A TMS is a Tag Management System.
Use it to manage tags from third-party tools installed on your owned digital properties. These tags generally capture customer interactions or tailor the content they see.
This article is Part 4 of Navigating Martech: The Complete Guide, and the reality is, there are thousands of new niche technologies that solve every problem in a different way, and it’s complex.
What Martech do you need and how do you set it up to realise the opportunity of cross-channel insight and personalisation for service, marketing and loyalty?
The reality is vendors can over promise, technologies don’t easily integrate, data is messy, and you have limited resource, time and budget to solve this web of complexity.
This series and downloadable full report examine key aspects of the Martech ecosystem and in this article, we look at the role and capability of a typical TMS.
So what is a TMS?
Tags are snippets of code placed in a webpage, image, banner or ad, to allow 3rd party tracking.
And it’s this tracking that allows for re-marketing, conversion tracking, affiliates and advanced customer insight services.
A TMS provides marketers with a solution that’s simple, reliable and integrates with their existing systems.
There has recently been a rise of Tag Management Systems positioned as CDPs. However, it’s critical to be aware of the two types of a TMS.
- A straight TMS
These solutions are designed to capture and manage the distribution of real-time events. They are good for online-only use cases and summary reporting may be available.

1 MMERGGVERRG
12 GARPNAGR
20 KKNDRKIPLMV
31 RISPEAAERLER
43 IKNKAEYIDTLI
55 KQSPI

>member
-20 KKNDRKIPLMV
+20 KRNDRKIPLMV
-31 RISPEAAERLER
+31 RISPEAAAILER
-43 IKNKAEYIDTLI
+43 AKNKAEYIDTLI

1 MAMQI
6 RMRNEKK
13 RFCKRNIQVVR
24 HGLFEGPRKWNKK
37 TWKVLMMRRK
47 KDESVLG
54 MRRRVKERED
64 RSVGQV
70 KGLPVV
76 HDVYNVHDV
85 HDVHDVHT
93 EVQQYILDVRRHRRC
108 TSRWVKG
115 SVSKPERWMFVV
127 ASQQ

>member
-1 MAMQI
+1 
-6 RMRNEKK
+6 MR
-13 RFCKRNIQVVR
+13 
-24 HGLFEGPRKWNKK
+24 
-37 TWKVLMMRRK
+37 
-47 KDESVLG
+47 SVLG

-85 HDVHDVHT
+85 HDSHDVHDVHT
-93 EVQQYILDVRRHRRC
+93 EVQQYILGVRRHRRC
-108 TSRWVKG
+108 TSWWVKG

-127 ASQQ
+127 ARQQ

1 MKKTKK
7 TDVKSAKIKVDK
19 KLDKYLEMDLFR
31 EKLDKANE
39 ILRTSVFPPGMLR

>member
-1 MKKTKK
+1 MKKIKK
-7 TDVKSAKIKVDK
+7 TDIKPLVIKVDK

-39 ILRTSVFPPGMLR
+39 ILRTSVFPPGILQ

- A CDP-ish TMS
A tag management system with some unification, segmentation and campaign activation features. Again, these tools focus on data captured online only – achieving a single view, with offline data like store purchases, difficult to achieve.
The 5 factors that matter
There are 5 key things you need to know when considering a new piece of tech. Read a full breakdown of these factors over here.
1. Human data
Tag Managers primarily operate with Cookies and digital browsing behavior, not personally identifiable information.
2. Data lifetime
A Tag Manager typically maintains Cookies for 30-90 days.
3. Analytical capability
TMS solutions vary wildly in their analytical and segmentation capability, many are limited, some have sophisticated capabilities.
4. Speed to activate
Tag Managers operate in real-time, being able to send and receive data instantly.
Tag Managers don’t engage customers directly, however, some do enable sophisticated orchestration when integrated with other platforms – typically based on digital behaviors.
Tag Management has dramatically improved.
The modern Tag Manager takes care of the now dated and tedious method of manually reviewing and changing the various tags that might exist on a page.
If an organisation wants to practice agile marketing and often has tag change requests, then a tag management system makes a lot of sense, ensuring various data tagging products are all in one central place.
They help manage the full lifecycle of digital marketing tags and these benefits include:
- Cost Savings
- Data Control
- Safe preview mode
When it comes to Marketing Technology, there’s a lot to consider to ensure you are truly making the most of the Martech options available.
Each Martech platform plays a key role, integrates with other systems and has limitations.
The Lexer Customer Data Platform integrates with many aspects of the ecosystem – so we’ve unpacked the role, integrations and limitations of the 7 key platforms to help you navigate the space.
This is Part 4 of Navigating Martech: The Complete Guide, continue reading Part 5 – DMPs.
If you’re hungry for more or want to share this information with people across your organisation, download the full guide.